Kundera and the Debt Ceiling

Cody Walker
October 16, 2013
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This evening, as the House Republicans again failed to offer a bill that would reopen the government and extend the Treasury’s debt limit, I found myself turning to Milan Kundera for explanation. Here’s a joke (or parable, maybe) from The Book of Laughter and Forgetting:

In Wenceslaus Square, in Prague, a guy is throwing up. Another guy comes up to him, pulls a long face, shakes his head, and says, “I know just what you mean.”

For some, the sickening threat of a default is a sign of the nation’s health. Or at least the Tea Party’s health. Here’s Ted Cruz, speaking several days ago at the Values Voters Summit: “None of us knows what is going to happen in this Obamacare fight right now. In my view the House of Representatives needs to keep doing what it’s doing, which is standing strong!”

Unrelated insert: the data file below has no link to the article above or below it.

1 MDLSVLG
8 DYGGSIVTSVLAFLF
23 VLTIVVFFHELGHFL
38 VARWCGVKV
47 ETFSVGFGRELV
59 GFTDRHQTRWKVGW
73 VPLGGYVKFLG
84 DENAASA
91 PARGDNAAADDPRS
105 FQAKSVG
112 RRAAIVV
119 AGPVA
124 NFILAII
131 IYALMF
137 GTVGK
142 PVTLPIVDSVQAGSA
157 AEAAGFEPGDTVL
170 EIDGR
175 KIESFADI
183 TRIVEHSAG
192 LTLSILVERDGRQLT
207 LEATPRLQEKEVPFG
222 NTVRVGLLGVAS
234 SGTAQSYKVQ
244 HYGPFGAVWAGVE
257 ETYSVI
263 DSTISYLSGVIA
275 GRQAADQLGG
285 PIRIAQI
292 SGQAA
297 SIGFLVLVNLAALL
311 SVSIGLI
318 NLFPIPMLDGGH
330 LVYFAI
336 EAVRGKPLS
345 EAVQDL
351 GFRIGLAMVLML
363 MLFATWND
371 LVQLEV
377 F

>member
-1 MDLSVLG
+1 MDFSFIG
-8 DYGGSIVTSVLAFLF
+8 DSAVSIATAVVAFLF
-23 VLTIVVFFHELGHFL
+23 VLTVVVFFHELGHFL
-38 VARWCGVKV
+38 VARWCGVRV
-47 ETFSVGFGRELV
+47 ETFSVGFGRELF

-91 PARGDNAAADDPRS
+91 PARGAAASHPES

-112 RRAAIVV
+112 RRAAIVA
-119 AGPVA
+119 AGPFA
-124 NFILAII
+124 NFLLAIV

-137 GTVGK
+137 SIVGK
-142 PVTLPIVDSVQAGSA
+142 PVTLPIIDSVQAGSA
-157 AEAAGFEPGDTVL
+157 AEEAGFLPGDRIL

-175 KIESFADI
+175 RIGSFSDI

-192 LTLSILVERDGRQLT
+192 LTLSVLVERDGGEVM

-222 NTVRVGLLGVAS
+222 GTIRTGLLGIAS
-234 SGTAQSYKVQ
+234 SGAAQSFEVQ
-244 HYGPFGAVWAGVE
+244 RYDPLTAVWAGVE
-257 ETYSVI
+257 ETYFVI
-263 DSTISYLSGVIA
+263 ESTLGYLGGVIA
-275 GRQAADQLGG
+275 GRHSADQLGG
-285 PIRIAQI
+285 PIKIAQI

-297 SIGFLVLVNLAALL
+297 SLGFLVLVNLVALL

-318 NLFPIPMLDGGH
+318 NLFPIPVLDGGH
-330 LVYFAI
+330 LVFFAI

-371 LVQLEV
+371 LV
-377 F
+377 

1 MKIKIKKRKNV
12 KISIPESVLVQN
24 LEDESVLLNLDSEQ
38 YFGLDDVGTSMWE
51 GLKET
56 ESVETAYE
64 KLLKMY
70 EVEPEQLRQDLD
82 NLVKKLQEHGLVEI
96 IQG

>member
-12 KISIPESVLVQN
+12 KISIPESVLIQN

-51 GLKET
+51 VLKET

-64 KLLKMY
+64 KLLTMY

But as John McCain said earlier today, “Republicans have to understand we have lost this battle, as I predicted weeks ago, that we would not be able to win because we were demanding something that was not achievable.”

Why does the prospect of expanded health insurance coverage terrify some lawmakers? Are they afraid that the program will prove a success, and that the success will increase the popularity of the party behind it? Tea Party hard-liners desperately want to turn back the calendar: to 2010 (when the Affordable Care Act was moving its way through the Senate and House); to 1773 (when three shiploads of tea were thrown into the Boston Harbor, and when things were less than ideal for non-whites and women). In The Book of Laughter and Forgetting, Kundera tries to define litost, “an untranslatable Czech word.” His best attempt: “Litost is a state of torment created by the sudden sight of one’s own misery.” Later in the chapter, he writes:

I saw a slogan written on the walls of a town: “We don’t want compromise, we want victory!” You must understand, by then there was no more than a choice among several varieties of defeat, but this town rejected compromise and wanted victory! That was litost talking! A man possessed by it takes revenge through his own annihilation.


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